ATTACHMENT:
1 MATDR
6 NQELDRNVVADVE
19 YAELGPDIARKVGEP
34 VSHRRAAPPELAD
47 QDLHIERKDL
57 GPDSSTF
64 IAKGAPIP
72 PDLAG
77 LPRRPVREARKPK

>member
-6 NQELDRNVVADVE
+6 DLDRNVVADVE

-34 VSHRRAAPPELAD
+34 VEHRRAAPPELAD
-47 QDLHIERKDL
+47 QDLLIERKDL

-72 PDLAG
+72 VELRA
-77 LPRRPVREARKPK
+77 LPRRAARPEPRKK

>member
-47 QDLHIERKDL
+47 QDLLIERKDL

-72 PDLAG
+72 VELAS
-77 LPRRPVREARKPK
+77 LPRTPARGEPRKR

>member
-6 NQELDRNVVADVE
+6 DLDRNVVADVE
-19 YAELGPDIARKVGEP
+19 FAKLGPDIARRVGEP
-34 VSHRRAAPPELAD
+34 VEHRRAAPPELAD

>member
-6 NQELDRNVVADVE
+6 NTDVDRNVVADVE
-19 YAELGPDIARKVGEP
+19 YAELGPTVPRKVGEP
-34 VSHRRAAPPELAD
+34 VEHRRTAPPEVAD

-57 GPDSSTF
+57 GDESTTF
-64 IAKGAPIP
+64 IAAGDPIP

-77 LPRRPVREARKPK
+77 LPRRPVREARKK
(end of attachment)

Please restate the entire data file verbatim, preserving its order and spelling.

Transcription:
1 MATDR
6 NQELDRNVVADVE
19 YAELGPDIARKVGEP
34 VSHRRAAPPELAD
47 QDLHIERKDL
57 GPDSSTF
64 IAKGAPIP
72 PDLAG
77 LPRRPVREARKPK

>member
-6 NQELDRNVVADVE
+6 DLDRNVVADVE

-34 VSHRRAAPPELAD
+34 VEHRRAAPPELAD
-47 QDLHIERKDL
+47 QDLLIERKDL

-72 PDLAG
+72 VELRA
-77 LPRRPVREARKPK
+77 LPRRAARPEPRKK

>member
-47 QDLHIERKDL
+47 QDLLIERKDL

-72 PDLAG
+72 VELAS
-77 LPRRPVREARKPK
+77 LPRTPARGEPRKR

>member
-6 NQELDRNVVADVE
+6 DLDRNVVADVE
-19 YAELGPDIARKVGEP
+19 FAKLGPDIARRVGEP
-34 VSHRRAAPPELAD
+34 VEHRRAAPPELAD

>member
-6 NQELDRNVVADVE
+6 NTDVDRNVVADVE
-19 YAELGPDIARKVGEP
+19 YAELGPTVPRKVGEP
-34 VSHRRAAPPELAD
+34 VEHRRTAPPEVAD

-57 GPDSSTF
+57 GDESTTF
-64 IAKGAPIP
+64 IAAGDPIP

-77 LPRRPVREARKPK
+77 LPRRPVREARKK